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of Barry Docks, near Cardiff.
Barry Railway Company was promoted by interests in coal mining and steel in the South Wales valleys as an alternative to the existing rail service to Cardiff docks in Tiger Bay. It's primary interests were always very much in transporting the commodities of its sponsors.
The company persuaded P. and A. Campbell to run steamers from a pier built alongside the dock across the Bristol Channel, but later put their own fleet on the station. Although the "Red Funnel" fleet as it became known gained a great measure of popularity, the company was dogged by legal disputes with its main competitors, P. and A. Campbell, legislation restricting their freedom to develop services and the legacy of the high cost of its three magnificent new steamers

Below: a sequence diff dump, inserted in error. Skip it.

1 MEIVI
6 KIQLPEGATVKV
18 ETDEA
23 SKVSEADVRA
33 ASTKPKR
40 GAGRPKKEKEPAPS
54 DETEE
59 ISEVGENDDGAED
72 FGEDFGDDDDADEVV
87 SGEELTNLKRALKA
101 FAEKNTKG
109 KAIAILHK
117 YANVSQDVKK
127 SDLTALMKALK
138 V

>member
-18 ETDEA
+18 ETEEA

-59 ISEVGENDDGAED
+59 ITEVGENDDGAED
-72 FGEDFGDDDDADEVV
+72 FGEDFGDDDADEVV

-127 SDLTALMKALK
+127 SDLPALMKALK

Starting in 1885, the company constructed 7 miles of track from Cardiff, and the construction of railways of about 26 miles in length from the docks to the Rhondda Valley. Additionally, access was created to junctions with the existing and authorised railways to all the other great mineral-producing districts of South Wales.
The two first main line 0-8-0 tender engines to run in Britain were put into service on the Barry Railway in 1889. Originally they had been designed and built by Sharp, Stewart at Manchester for the Swedish and Norwegian Railway, but some were acquired by the Barry Company. 
1891 Name altered to Barry Railway Company.
1908 Line is 44¾ miles in length. 
Eventually the Company’s route mileage was 66 miles, but with 140 miles of sidings: 100 miles of them were around the docks. The head office of the railway was at Barry.
1923 Became part of the Great Western Railway